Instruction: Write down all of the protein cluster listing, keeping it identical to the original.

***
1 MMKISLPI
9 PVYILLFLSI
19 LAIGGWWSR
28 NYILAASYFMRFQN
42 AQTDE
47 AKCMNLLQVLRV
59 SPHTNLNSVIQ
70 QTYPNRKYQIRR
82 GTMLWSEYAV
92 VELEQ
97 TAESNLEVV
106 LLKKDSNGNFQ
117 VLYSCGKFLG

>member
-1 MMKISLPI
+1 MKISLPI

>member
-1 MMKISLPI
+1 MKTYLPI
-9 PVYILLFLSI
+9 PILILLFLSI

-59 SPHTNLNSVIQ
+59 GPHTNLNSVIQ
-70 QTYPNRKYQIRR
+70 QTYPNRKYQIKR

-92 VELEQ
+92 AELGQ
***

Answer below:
1 MMKISLPI
9 PVYILLFLSI
19 LAIGGWWSR
28 NYILAASYFMRFQN
42 AQTDE
47 AKCMNLLQVLRV
59 SPHTNLNSVIQ
70 QTYPNRKYQIRR
82 GTMLWSEYAV
92 VELEQ
97 TAESNLEVV
106 LLKKDSNGNFQ
117 VLYSCGKFLG

>member
-1 MMKISLPI
+1 MKISLPI

>member
-1 MMKISLPI
+1 MKTYLPI
-9 PVYILLFLSI
+9 PILILLFLSI

-59 SPHTNLNSVIQ
+59 GPHTNLNSVIQ
-70 QTYPNRKYQIRR
+70 QTYPNRKYQIKR

-92 VELEQ
+92 AELGQ